Adaptive cycle engine

Prof. Beni Cukurel | Aerospace Engineering


Automation, Mobility and Aerospace | Security & Defense

The Technology

As the operational envelope of unmanned air vehicles expands into the high sub-sonic and transonic speed range, the engine design process requires compromises in thrust, weight, fuel consumption, size, reliability, and manufacturing cost. Moreover, the engine requirements for multiple operating points, consisting of loitering during reconnaissance and high-speed flight during cruise, are conflicting as design criteria for an efficient propulsion system. In general, micro-turbojet engines may offer a simple design capable of providing high levels of thrust, but are marked by poor fuel consumption, hindering range. In contrast, larger platforms utilize turbofan engine architectures due to their greater propulsive efficiency at low flight velocities. The goal of our project is the development of a variable cycle micro gas turbine engine, which operates via integration of a fan by a continuously variable transmission into an existing micro-turbojet with an adaptive bypass nozzle. The developed solution significantly improves maximum thrust, reduces fuel consumption by maintaining the core independently running at its optimum, and enables a wider operational range, all the meanwhile preserving a simple single spool configuration. Moreover, the introduction of a variable fan coupling allows real-time optimization for both “fly-fast” and “loiter” modes.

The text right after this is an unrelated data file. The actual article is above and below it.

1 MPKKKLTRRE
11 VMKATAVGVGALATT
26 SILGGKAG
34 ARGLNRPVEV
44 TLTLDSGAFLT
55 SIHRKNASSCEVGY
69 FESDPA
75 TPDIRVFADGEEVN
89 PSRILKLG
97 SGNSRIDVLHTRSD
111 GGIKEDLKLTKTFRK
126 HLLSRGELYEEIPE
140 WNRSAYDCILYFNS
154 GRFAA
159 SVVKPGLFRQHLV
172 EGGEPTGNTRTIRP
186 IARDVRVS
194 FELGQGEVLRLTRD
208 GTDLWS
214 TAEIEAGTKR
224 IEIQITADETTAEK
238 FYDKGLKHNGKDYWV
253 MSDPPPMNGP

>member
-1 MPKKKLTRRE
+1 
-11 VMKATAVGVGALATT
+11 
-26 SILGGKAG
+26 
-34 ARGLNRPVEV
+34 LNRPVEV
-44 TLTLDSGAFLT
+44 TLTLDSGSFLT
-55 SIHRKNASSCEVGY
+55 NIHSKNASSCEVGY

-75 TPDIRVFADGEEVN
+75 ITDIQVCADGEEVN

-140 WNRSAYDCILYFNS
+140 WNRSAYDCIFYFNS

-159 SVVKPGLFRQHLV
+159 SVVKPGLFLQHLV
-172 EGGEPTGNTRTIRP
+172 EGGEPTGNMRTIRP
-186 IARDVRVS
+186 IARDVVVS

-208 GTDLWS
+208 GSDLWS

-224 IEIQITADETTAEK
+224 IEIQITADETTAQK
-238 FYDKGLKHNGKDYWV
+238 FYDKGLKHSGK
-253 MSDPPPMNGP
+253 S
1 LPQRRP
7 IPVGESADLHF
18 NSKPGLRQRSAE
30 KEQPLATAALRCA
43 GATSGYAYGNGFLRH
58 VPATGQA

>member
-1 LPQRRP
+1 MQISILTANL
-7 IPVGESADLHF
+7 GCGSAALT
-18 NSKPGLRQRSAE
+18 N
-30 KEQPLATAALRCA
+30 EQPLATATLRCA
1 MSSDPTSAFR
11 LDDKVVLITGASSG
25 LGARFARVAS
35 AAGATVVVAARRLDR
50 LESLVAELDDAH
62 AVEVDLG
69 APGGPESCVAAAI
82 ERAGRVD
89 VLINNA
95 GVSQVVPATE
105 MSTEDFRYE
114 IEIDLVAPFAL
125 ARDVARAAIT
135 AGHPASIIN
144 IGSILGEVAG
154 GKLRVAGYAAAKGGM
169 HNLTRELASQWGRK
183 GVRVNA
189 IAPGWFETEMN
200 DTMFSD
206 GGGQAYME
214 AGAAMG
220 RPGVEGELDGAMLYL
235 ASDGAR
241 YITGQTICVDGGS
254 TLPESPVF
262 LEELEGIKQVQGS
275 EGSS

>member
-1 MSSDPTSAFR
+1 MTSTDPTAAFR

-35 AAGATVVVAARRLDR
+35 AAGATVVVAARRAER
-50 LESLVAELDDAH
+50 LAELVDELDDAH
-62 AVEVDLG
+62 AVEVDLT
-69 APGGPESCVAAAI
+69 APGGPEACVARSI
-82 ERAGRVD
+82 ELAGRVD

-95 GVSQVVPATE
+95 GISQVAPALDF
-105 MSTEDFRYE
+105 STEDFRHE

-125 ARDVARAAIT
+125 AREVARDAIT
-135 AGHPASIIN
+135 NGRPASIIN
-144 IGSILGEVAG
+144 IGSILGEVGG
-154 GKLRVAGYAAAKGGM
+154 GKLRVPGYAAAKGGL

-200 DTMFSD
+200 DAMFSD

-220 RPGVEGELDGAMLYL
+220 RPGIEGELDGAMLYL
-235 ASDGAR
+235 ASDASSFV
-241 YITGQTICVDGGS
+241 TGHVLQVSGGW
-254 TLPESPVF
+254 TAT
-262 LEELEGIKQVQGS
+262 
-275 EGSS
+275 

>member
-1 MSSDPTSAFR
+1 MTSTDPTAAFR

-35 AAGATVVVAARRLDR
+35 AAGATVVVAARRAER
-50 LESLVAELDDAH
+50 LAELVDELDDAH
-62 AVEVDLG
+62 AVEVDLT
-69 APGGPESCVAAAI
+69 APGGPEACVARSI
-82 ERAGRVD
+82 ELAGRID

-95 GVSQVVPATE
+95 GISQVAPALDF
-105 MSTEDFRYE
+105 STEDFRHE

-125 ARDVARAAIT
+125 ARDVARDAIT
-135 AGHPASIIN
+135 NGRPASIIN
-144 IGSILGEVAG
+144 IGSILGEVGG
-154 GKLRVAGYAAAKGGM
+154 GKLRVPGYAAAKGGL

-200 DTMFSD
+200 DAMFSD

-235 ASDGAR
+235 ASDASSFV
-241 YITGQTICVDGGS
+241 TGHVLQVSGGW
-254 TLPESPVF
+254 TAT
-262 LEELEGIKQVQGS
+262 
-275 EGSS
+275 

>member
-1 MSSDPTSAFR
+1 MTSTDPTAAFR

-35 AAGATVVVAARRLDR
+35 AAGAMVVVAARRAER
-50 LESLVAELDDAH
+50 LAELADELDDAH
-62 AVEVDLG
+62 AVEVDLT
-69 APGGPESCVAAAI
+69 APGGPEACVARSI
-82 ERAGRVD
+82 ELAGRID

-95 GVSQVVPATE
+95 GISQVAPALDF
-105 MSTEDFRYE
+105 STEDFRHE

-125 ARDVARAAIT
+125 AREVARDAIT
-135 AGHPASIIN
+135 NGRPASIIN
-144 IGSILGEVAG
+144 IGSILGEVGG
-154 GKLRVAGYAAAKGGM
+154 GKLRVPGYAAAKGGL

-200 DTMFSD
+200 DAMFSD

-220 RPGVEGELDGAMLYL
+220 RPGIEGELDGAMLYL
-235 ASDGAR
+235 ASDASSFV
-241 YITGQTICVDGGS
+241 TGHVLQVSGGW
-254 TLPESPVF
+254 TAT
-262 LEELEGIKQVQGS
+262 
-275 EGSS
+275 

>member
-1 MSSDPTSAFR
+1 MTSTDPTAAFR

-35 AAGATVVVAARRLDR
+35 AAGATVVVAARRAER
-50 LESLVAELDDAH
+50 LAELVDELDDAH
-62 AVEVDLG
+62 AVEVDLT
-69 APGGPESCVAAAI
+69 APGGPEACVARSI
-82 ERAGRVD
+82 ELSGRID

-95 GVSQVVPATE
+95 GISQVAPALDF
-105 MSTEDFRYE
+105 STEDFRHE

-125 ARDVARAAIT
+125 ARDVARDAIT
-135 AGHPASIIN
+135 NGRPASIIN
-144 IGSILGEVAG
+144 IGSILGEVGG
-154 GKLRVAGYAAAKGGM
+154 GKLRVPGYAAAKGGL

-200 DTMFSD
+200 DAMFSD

• Improves maximum thrust
  • Reduces fuel consumption by maintaining the core independently running at its optimum
  • Enables a wider operational range
  • Allows real-time optimization for both “fly-fast” and “loiter” modes


  • UAVs with “fly fast” and “loiter” mode such as in surveillance
  • Drones with extended range
  • Business jets
arrow Business Development Contacts
Shikma Litmanovitz
Director of Business Development, Physical Science